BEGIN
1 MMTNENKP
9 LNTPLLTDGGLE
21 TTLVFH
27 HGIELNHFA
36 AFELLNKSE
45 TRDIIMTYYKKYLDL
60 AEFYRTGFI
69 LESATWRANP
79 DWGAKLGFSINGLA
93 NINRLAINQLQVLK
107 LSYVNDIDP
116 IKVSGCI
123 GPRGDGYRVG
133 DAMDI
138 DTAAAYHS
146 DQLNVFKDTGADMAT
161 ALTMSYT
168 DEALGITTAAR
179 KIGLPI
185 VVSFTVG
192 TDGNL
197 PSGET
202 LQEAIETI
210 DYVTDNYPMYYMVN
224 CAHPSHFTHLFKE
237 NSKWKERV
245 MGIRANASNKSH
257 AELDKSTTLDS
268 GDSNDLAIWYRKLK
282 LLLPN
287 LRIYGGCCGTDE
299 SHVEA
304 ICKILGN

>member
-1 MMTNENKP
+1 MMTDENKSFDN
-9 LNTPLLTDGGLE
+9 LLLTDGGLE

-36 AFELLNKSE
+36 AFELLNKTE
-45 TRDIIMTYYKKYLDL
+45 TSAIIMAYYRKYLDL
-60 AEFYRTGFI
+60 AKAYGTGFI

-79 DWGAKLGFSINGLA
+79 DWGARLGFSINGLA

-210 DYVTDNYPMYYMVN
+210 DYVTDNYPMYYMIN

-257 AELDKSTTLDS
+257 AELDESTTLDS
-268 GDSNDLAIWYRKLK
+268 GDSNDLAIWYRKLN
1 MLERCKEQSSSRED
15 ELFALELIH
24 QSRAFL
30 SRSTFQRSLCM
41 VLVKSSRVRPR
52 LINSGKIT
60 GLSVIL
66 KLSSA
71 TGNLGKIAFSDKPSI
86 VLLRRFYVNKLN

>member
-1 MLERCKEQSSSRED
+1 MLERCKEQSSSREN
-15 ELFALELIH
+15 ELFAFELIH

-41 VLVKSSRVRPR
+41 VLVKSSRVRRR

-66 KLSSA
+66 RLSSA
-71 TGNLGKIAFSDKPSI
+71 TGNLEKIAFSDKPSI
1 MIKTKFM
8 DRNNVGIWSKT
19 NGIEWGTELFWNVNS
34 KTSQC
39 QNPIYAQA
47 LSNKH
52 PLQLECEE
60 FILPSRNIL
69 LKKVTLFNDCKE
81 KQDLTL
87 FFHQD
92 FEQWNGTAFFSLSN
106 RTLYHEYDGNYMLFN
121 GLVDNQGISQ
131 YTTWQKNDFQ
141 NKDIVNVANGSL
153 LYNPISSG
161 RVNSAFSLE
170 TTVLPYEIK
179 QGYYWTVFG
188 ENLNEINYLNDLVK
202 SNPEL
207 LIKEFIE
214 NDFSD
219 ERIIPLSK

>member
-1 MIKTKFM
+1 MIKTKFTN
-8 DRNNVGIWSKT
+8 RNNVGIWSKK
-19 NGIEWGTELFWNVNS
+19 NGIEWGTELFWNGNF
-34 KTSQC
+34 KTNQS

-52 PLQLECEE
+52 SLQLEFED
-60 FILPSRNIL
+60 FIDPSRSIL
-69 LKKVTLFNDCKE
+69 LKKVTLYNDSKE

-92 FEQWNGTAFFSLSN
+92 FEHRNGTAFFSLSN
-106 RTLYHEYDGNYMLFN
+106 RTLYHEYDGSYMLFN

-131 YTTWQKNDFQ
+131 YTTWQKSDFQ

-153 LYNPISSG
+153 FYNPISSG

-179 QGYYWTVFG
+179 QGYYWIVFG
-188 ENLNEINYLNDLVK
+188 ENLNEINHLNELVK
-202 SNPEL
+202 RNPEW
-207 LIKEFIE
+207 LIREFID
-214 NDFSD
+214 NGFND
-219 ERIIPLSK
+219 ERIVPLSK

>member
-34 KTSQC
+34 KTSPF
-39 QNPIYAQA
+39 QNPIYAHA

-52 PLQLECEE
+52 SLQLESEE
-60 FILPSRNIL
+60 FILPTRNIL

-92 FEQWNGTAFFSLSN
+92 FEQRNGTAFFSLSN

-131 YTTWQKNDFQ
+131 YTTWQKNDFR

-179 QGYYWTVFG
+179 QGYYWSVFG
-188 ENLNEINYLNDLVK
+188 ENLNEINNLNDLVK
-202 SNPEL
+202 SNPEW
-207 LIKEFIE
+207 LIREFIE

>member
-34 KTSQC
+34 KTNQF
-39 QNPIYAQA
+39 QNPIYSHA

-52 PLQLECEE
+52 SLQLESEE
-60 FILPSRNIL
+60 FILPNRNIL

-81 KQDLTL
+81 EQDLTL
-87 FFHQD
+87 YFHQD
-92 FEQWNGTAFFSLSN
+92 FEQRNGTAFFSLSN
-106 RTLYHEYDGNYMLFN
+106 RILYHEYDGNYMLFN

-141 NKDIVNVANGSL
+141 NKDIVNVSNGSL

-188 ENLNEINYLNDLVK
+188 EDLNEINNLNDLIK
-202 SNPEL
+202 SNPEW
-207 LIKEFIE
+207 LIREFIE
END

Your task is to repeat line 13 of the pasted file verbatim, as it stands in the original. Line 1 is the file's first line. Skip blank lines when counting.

123 GPRGDGYRVG